Getting started

⚠ The content source plugin contentlayer-source-notion is currently in Alpha and should not be used in production.

In the following guide you will learn how to create a Next.JS Blog with Contentlayer and Notion.

We assume that you've already done the Getting started and that you already have a Next.js project configured with Contentlayer.

1. Create a Notion Database

A Notion Database is a list of pages with defined properties, it provides features to easily manage your content with different type of views (table, calendar, etc).

For the purpose of this guide we will add the following properties:

  • Title: The title of the post
  • Date: The date of the post
  • Status: The status of the post (Not started, Draft, Published)
  • Created time: The creation date of the post

Do not forget to create your posts and write some content in them!

Feel free to add your own properties and tweak them to your needs. You could for example add a publication date to only publish until a certain date.

Notion demo database

Find the database ID

Later in this guide you will need the ID of your database. You will find it in the URL:

2. Get a Notion Token

Create an Integration

In order to interact with the Notion API you will need an Internal Integration Token aka. Notion Token.

Head over the following link to create a new Notion Integration. As Contentlayer is only made for reading content, you should only add the Read capacity.

When your integration is created you will have an Internal Integration Token. Save it and keep it safe, it will be the "Notion token" that you will use to authenticate to the API.

Create Notion Integration

Authorize the integration to your databases

You must explicitly give the permission to your integration to query your databases.

Click on the ••• in the top right corner of your database, then on Add connection and select your Integration.

To avoid giving access to each of your databases, you can add the integration to a parent page.

3. Setup project

Install dependencies

You will need to install the following dependencies to get started:

  • contentlayer-source-notion: The Notion content source implementation for Contentlayer
  • @notionhq/client: The official Notion JS SDK
npm install contentlayer-source-notion @notionhq/client

Configure Notion source plugin

To configure the Notion Source plugin you need to create an instance of @notionhq/client Client with your Notion Token created earlier in this guide.

// contentlayer.config.js

import { makeSource, defineDatabase } from 'contentlayer-source-notion'
import { Client } from '@notionhq/client'

const client = new Client({ auth: process.env.NOTION_TOKEN })

export default makeSource({
  databaseTypes: [],

4. Define your database

The power of this plugin is that you do not have to define a schema, the database properties are automatically inferred to generate it for you.

In our case we want to:

  • Only query published posts
  • Generate the url depending using the post ID
  • Change the key of Created time property to date
// contentlayer.config.js

import { makeSource, defineDatabase } from 'contentlayer-source-notion'
import * as notion from '@notionhq/client'

const client = new notion.Client({ auth: process.env.NOTION_TOKEN })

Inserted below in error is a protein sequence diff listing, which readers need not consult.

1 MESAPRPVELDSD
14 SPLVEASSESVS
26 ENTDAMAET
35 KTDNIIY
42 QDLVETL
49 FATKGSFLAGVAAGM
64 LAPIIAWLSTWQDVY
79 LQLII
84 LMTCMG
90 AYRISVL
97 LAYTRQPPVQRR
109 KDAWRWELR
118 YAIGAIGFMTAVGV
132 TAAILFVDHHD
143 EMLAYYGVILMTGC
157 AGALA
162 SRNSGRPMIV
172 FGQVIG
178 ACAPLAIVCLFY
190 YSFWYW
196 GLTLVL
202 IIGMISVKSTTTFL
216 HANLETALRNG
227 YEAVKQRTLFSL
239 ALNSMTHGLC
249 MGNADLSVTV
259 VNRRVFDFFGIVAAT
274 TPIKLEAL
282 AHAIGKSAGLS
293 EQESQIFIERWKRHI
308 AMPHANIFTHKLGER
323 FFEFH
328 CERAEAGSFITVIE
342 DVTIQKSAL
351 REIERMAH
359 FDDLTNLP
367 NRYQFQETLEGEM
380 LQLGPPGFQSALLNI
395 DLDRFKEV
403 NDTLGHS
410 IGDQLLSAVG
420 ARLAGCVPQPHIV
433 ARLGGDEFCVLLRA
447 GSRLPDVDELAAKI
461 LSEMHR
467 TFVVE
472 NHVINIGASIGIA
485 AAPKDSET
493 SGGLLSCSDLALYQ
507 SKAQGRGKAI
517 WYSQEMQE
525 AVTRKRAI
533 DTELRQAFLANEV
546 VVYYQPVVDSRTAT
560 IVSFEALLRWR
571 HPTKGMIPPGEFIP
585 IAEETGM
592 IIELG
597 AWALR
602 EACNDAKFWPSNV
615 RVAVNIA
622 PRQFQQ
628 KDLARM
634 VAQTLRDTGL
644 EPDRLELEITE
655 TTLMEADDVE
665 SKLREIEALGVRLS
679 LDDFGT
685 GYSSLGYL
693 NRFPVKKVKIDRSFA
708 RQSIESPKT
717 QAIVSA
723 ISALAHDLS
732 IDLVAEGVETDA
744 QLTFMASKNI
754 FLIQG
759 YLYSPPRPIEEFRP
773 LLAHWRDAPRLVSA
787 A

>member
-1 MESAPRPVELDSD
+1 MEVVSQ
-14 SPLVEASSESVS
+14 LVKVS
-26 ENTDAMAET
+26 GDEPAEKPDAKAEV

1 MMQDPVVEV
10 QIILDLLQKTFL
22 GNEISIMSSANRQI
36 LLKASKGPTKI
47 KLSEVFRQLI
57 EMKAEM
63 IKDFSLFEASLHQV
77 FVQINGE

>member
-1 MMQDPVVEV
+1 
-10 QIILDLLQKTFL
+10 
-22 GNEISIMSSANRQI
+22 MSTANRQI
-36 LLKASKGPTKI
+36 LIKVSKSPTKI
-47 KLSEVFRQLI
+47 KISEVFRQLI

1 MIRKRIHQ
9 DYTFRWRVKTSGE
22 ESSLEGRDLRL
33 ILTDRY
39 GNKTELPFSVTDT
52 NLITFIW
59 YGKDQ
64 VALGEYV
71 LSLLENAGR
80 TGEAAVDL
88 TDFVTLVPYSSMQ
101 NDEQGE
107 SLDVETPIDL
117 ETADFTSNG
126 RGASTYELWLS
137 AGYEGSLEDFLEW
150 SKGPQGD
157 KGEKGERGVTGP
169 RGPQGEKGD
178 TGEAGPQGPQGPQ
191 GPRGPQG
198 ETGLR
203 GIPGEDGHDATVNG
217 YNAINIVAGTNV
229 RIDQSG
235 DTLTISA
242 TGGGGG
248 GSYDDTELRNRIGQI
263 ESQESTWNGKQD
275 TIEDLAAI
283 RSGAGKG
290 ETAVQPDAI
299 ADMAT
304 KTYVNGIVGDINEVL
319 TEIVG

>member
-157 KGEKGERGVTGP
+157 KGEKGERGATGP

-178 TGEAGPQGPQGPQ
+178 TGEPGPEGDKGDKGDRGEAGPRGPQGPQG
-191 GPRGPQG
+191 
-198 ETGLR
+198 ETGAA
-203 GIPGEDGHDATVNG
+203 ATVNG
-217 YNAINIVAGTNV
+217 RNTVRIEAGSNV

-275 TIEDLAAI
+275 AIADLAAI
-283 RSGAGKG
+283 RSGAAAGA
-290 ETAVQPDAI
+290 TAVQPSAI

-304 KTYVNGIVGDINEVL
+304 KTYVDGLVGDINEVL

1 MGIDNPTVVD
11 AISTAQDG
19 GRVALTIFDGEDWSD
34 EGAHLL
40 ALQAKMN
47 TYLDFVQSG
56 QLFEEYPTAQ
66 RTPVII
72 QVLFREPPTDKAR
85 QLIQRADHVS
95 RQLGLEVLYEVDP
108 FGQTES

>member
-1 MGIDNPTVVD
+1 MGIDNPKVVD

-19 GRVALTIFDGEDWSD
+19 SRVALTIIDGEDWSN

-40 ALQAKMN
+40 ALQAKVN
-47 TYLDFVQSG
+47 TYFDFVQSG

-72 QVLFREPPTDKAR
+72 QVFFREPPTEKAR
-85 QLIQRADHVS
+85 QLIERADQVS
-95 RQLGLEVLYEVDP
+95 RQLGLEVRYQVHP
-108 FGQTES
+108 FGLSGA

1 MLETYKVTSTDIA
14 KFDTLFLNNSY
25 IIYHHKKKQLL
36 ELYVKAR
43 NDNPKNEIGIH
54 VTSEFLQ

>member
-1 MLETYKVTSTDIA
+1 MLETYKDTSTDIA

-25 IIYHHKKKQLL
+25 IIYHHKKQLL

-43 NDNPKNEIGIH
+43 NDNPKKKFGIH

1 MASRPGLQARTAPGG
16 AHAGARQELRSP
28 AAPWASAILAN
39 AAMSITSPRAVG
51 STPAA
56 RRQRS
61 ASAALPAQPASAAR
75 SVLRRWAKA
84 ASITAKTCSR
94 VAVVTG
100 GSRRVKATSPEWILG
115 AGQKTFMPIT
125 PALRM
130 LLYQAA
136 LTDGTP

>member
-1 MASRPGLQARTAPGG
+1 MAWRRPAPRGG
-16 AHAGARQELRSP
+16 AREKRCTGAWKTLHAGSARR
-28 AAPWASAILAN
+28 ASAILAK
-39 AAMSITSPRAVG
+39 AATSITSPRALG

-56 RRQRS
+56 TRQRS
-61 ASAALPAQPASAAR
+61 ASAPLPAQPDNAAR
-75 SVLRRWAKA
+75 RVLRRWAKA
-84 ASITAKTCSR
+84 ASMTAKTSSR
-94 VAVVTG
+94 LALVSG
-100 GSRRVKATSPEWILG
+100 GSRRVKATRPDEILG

export const Post = defineDatabase(() => ({
  name: 'Post',
  databaseId: '<databaseId>',
  query: {
    filter: {
      property: 'Status',
      status: {
        equals: 'Published',
  properties: {
    date: {
      name: 'Created time',
  computedFields: {
    url: {
      type: 'string',
      resolve: (post) => `/posts/${post._id}`,

export default makeSource({
  databaseTypes: [Post],

With the following configuration we should ends up with the same fields as the Getting started tutorial.

  • title: The title of the post/page
  • date: The Created time mapped to the key date
  • url: The computed field used to generate the post url

5. Update Post Layout

In the Getting started tutorial it uses post._raw.flattenedPath to find the current post in getStaticProps. But we are now using the post ID, we have to change this:

// pages/posts/[slug].js

import Head from 'next/head'
import Link from 'next/link'
import { format, parseISO } from 'date-fns'
import { allPosts } from 'contentlayer/generated'

export async function getStaticPaths() {
  const paths = => post.url)
  return {
    fallback: false,

export async function getStaticProps({ params }) {
  const post = allPosts.find((post) => post._id === params.slug)
  return {                             ^^^^^^^^
    props: {

const PostLayout = ({ post }) => {
  return (
      <article className="mx-auto max-w-2xl py-16">
        <div className="mb-6 text-center">
          <Link href="/">
            <a className="text-center text-sm font-bold uppercase text-blue-700">Home</a>
        <div className="mb-6 text-center">
          <h1 className="mb-1 text-3xl font-bold">{post.title}</h1>
          <time dateTime={} className="text-sm text-slate-600">
            {format(parseISO(, 'LLLL d, yyyy')}
        <div className="cl-post-body" dangerouslySetInnerHTML={{ __html: post.body.html }} />

export default PostLayout

Run the App

You can now start the app by firing up the Next.js dev server.

npm run dev

And visit localhost:3000 in your browser. You should see a listing of your published posts!

Next steps

You now have a simple blog site with Next.js and Contentlayer managed using Notion! 🎉

This is just the beginning. Now you can dig in and add all the bells and whistles necessary to build a site with great content using Contentlayer. Here are a few suggestions:

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Last edited on April 01, 2024.
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